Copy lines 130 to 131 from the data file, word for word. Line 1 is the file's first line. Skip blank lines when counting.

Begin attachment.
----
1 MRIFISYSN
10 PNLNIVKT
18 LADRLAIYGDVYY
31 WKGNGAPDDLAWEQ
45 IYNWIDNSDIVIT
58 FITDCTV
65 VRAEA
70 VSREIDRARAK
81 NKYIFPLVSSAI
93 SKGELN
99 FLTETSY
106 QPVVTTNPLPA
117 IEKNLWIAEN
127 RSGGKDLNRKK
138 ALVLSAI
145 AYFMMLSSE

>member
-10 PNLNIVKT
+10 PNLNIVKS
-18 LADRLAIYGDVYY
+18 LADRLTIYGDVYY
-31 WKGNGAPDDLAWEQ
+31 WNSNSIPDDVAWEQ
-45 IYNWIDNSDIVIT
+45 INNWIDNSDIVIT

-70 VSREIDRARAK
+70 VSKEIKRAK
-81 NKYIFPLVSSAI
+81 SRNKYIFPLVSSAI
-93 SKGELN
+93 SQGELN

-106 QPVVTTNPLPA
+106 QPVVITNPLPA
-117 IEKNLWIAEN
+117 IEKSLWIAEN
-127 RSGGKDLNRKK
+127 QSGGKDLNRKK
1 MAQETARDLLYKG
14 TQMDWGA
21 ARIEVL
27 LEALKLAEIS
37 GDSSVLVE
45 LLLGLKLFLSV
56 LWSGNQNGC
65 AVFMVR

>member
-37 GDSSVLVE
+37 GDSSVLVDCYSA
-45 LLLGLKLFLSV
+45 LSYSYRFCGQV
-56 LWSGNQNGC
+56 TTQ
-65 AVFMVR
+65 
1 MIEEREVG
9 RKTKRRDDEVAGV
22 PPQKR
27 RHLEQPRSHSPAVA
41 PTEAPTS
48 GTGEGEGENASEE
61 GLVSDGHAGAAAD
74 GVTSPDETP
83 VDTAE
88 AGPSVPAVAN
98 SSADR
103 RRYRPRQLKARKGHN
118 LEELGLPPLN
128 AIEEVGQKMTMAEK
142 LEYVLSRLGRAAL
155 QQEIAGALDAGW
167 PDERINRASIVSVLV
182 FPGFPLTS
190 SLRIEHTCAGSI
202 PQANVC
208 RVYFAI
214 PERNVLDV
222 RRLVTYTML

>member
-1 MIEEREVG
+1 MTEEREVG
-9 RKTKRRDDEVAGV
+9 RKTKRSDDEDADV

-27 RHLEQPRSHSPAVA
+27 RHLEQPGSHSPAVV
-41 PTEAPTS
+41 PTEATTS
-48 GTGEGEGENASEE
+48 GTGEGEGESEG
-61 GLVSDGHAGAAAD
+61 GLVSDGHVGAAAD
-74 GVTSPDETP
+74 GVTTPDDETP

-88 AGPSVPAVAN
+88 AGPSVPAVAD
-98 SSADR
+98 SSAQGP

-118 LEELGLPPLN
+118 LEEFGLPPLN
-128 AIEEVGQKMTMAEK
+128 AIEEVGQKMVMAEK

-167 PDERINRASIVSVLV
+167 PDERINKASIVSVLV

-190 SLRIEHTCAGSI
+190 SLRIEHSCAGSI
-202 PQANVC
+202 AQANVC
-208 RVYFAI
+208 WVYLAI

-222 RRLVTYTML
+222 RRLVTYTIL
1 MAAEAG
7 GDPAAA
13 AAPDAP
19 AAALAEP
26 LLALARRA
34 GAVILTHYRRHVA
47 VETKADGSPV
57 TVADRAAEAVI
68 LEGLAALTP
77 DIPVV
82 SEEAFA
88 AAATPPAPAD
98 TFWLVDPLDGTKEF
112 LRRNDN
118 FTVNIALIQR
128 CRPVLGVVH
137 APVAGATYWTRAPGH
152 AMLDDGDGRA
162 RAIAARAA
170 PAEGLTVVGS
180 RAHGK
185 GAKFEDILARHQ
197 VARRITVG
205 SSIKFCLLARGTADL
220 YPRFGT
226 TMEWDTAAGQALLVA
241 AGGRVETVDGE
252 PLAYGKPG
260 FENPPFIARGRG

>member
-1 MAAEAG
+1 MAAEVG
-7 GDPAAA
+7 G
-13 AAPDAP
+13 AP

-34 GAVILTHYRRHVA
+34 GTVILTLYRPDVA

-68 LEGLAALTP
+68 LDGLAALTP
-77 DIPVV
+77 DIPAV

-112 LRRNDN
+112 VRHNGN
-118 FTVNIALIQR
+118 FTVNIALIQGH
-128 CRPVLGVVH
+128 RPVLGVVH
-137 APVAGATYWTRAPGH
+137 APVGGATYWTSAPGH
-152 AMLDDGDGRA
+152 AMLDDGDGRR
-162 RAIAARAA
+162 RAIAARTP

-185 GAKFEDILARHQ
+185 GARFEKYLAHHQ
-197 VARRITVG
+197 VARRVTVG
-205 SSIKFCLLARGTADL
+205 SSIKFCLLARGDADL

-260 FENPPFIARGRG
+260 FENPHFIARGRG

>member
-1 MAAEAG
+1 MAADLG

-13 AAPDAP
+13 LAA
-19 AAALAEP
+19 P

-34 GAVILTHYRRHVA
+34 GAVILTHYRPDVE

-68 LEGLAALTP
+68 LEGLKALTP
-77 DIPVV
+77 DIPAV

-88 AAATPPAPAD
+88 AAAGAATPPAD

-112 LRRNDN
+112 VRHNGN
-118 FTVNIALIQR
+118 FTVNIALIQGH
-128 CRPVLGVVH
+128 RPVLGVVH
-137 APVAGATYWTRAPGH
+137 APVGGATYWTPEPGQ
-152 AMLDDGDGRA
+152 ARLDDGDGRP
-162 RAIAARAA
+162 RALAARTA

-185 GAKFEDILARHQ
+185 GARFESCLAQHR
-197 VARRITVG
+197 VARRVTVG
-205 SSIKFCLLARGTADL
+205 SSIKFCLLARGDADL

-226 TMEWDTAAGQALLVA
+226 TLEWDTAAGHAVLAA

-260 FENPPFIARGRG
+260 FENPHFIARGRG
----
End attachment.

170 PAEGLTVVGS
180 RAHGK